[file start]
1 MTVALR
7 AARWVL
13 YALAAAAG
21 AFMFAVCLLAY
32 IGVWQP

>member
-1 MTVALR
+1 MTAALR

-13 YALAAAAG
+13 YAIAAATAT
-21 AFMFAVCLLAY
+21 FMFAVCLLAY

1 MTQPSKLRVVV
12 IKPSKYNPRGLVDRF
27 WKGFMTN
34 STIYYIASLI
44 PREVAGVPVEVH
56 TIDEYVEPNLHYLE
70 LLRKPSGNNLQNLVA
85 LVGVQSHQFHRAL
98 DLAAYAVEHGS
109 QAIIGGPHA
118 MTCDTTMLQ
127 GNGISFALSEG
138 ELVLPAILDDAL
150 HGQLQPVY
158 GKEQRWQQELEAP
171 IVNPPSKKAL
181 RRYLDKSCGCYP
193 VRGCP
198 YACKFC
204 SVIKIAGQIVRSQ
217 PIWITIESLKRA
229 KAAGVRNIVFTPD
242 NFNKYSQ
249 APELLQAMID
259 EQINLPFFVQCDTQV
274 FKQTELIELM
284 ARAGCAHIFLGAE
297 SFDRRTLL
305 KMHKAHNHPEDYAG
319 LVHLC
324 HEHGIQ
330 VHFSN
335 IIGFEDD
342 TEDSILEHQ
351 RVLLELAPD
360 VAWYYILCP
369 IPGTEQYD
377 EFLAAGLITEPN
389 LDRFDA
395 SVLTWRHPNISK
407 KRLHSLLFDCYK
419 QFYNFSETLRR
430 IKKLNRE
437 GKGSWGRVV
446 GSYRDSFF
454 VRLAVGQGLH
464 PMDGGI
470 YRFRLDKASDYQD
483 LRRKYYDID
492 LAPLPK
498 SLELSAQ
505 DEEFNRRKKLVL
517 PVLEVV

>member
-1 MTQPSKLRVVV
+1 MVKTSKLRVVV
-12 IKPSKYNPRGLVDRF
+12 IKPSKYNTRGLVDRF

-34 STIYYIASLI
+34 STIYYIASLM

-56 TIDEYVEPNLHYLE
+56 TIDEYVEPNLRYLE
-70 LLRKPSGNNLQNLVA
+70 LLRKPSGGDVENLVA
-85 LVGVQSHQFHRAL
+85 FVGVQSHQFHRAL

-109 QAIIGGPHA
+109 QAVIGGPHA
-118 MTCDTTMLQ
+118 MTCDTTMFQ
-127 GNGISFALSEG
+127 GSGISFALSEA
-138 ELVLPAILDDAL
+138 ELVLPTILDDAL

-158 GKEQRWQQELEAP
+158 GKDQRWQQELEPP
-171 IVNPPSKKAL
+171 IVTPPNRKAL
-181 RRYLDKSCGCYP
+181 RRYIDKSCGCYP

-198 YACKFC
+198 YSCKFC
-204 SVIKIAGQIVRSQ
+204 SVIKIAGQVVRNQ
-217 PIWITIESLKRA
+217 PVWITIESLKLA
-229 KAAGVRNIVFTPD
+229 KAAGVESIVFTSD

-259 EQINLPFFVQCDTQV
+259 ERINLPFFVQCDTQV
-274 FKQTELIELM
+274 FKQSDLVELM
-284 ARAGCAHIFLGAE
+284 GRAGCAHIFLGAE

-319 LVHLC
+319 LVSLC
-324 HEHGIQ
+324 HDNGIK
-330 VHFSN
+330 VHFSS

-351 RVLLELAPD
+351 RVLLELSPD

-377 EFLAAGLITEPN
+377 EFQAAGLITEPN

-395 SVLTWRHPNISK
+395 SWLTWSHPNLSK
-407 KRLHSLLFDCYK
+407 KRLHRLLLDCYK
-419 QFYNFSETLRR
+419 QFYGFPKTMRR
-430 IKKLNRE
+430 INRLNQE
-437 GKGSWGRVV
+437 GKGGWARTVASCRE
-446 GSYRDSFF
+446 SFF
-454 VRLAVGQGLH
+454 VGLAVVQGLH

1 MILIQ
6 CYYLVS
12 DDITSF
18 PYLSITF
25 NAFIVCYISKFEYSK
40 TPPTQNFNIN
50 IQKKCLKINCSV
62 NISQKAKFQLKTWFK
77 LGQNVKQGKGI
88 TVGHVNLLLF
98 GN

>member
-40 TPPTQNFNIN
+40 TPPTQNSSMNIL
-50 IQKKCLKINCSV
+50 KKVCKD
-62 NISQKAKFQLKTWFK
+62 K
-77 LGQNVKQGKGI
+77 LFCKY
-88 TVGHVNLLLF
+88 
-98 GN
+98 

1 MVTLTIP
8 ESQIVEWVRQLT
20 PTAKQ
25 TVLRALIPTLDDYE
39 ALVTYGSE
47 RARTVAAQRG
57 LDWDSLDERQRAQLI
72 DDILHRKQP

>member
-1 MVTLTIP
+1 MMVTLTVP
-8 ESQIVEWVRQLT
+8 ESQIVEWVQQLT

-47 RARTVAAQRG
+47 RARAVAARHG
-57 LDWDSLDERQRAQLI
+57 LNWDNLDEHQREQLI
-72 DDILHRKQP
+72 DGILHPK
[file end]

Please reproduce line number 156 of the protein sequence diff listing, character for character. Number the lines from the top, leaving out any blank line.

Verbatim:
8 ESQIVEWVRQLT